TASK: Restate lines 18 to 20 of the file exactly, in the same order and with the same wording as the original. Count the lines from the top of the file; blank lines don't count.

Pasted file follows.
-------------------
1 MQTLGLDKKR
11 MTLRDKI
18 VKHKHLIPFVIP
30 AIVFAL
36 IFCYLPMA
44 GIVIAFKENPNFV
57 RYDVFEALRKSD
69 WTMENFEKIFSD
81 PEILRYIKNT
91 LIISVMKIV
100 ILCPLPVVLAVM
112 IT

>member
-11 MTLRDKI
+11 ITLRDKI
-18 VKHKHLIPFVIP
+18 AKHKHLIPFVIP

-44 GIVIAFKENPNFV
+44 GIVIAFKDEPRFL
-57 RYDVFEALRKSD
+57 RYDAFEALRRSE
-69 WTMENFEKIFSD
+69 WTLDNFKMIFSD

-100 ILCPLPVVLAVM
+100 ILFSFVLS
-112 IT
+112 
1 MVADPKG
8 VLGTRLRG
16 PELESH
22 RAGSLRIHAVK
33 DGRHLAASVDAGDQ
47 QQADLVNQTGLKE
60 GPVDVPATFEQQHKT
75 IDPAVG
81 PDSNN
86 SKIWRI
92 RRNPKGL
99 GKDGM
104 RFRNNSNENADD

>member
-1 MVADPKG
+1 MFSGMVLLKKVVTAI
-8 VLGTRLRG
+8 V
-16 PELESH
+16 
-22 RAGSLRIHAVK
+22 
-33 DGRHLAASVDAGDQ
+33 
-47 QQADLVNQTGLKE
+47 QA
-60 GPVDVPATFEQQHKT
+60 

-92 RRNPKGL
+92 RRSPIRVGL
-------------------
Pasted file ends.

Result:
-44 GIVIAFKENPNFV
+44 GIVIAFKDEPRFL
-57 RYDVFEALRKSD